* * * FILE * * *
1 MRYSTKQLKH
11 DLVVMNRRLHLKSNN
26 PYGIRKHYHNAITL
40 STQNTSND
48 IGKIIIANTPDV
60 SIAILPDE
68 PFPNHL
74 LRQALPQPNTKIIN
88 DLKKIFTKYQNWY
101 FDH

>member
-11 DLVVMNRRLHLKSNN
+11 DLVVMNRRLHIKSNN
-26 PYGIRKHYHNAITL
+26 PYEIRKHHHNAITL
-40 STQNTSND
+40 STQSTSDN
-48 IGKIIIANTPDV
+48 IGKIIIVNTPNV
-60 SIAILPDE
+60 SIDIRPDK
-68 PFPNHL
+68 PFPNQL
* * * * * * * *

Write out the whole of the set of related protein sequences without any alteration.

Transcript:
1 MRYSTKQLKH
11 DLVVMNRRLHLKSNN
26 PYGIRKHYHNAITL
40 STQNTSND
48 IGKIIIANTPDV
60 SIAILPDE
68 PFPNHL
74 LRQALPQPNTKIIN
88 DLKKIFTKYQNWY
101 FDH

>member
-11 DLVVMNRRLHLKSNN
+11 DLVVMNRRLHIKSNN
-26 PYGIRKHYHNAITL
+26 PYEIRKHHHNAITL
-40 STQNTSND
+40 STQSTSDN
-48 IGKIIIANTPDV
+48 IGKIIIVNTPNV
-60 SIAILPDE
+60 SIDIRPDK
-68 PFPNHL
+68 PFPNQL